Returning to their home country

When students tell me they want to go back to their home country, but wish to return to Canada after post-secondary education is complete, together we try to find a college or university that has similar standards as Canadian post-secondary institutions. This depends on the country and the desired program. I caution them on programs that require national testing (fields such as medicine or law, for example) as our Canadian certification boards may not accept their diplomas. Even though they might be a nurse or a firefighter in their country, they could be asked to either complete the final assessment or return to post-secondary for a few courses.

As a school counsellor, my issue is often the language barrier. As an example, if a student wants to return to China, it is difficult for me to personally research, as most websites are in Chinese. I also do not have access to background information about the institutions. Are they known for certain programs? Are they in a safe and convenient location? How much is tuition? How much will it cost to live in this place (lodging, food, travel)? How will the institutions best respond to the needs of the students? This is where the students must take action. While we ask them to be active throughout the entire process, some students need to have tasks assigned to become more engaged. They must do their “homework” and seek answers to these questions, then bring their findings back to me so we can discuss options. At this point, I always suggest also having the parents involved in the discussion, either with my help or through the student. At age 18, a post-secondary decision is difficult to make and seems so final.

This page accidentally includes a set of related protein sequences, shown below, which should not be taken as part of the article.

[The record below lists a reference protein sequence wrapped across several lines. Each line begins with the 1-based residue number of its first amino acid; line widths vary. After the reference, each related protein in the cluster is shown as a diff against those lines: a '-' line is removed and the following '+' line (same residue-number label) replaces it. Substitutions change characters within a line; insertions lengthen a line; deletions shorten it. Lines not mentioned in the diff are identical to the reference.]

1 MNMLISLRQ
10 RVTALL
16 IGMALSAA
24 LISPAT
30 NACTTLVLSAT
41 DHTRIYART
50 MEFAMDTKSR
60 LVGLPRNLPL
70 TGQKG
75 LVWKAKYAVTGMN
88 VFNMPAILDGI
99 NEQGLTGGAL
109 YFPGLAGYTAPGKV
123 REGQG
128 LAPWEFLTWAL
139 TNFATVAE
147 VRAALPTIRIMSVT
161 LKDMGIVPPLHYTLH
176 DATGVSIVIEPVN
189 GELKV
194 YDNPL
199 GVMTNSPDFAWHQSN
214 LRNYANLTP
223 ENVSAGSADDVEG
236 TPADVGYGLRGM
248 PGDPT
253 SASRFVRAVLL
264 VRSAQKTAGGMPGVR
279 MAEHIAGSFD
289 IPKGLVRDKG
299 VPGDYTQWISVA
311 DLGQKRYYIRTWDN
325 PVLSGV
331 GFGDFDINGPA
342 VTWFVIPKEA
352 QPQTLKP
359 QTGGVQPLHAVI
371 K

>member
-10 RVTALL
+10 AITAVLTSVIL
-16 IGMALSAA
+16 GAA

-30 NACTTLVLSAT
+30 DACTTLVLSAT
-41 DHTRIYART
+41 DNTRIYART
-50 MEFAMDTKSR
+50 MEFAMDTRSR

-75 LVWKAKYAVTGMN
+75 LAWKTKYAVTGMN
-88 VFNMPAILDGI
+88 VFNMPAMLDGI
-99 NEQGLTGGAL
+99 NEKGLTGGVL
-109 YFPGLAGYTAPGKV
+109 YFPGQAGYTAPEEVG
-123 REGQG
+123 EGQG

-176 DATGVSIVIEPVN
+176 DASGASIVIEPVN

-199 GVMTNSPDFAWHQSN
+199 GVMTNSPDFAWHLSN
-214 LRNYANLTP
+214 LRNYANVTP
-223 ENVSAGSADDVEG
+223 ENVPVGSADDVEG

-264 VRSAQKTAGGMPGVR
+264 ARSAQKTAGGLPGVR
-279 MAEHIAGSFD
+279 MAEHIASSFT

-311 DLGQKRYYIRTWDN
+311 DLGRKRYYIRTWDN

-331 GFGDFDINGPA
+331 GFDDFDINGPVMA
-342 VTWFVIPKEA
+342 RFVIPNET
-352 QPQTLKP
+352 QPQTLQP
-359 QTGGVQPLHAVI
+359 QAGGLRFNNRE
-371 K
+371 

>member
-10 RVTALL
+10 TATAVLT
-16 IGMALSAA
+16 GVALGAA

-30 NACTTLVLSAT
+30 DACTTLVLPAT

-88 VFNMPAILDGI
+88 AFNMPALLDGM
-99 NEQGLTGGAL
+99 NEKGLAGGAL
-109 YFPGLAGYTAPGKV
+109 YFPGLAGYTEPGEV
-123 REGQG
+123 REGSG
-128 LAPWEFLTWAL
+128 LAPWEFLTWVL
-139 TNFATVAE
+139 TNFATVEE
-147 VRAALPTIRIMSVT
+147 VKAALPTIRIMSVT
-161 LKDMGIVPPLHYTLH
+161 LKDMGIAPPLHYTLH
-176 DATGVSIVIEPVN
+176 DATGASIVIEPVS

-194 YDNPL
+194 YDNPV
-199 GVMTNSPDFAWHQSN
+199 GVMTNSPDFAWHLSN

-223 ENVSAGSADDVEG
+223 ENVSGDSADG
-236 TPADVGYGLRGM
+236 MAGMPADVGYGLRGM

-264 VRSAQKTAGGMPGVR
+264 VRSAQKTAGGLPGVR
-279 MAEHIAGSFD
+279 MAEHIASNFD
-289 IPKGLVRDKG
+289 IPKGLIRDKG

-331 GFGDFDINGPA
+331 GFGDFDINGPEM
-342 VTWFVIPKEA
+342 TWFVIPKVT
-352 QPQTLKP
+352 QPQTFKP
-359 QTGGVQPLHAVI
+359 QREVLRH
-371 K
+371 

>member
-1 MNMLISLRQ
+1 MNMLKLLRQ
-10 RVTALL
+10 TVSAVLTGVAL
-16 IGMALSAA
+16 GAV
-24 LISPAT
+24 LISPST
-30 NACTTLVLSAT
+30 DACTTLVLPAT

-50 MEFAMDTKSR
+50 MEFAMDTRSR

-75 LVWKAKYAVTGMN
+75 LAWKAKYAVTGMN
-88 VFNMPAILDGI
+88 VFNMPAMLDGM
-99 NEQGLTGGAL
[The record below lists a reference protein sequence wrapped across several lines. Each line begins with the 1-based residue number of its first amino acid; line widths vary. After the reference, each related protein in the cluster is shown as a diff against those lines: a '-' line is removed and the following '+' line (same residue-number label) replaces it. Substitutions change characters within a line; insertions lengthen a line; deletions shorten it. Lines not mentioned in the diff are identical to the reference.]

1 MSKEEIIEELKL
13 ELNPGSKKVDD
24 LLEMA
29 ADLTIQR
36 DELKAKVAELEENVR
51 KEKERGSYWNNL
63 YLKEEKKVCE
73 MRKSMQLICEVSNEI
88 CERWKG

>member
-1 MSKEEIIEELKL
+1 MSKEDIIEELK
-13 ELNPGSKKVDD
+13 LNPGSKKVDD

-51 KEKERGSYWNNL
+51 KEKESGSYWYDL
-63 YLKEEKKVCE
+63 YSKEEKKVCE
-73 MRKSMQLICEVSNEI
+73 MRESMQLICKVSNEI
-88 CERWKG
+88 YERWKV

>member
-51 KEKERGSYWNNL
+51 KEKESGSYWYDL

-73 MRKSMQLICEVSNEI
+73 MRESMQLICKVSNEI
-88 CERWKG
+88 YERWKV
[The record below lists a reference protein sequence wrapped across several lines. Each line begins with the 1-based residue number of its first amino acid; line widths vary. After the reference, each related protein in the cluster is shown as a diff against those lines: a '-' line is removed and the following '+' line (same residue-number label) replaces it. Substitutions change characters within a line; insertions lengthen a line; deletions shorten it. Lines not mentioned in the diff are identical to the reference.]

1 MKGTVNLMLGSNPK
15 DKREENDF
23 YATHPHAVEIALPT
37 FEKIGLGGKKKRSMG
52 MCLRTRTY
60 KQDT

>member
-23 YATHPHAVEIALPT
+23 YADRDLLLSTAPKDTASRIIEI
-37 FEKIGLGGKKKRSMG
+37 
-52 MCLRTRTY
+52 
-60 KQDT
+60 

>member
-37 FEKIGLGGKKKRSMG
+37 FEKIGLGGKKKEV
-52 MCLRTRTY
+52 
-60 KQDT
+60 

Finding work in Canada

Job opportunities also require attention. I encourage international students to stay in New Brunswick by looking at the Government of New Brunswick’s Post-Secondary Education, Training and Labour Occupational Profiles ( I also connect them with local international organizations, such as MAGMA (Multicultural Association of the Greater Moncton Area) or other community outreach agencies. Networking opportunities such as co-operative education courses in high school are a great way for students to gain connections, experience and passion. They may not have the permanent residency yet to get a part-time job, so this might be their first introduction to work. There are many research initiatives available through the universities which would introduce international students to agencies and opportunities in their own municipality. The biggest help for students to find employment is a strong support system. With adults that can guide them toward the correct agencies and associations, I trust that they can make an informed decision.

Through my years as a counsellor in large high school populations, I have met many international students. Some work toward a once-in-a-lifetime cultural exchange experience by coming to Canada to live with a host family for a semester. Others come to see if Canada is a place where they might hope to build a future. Some come with the intent to never return to their home countries. No matter what the objective, my role is to help all students achieve their career goals and ambitions. From the beginning, I am honest. I do not pretend to be all-knowing, but in partnership with the students, my commitment is to share my knowledge, provide networking opportunities, and best ensure a rewarding academic and cultural journey.


Julie Doucette is a School Counsellor in Riverview, NB. She has been a teacher, as well as a counsellor since 2005. She has worked primarily as a personal and career/post-secondary counsellor since 2012. She currently works at a large high school.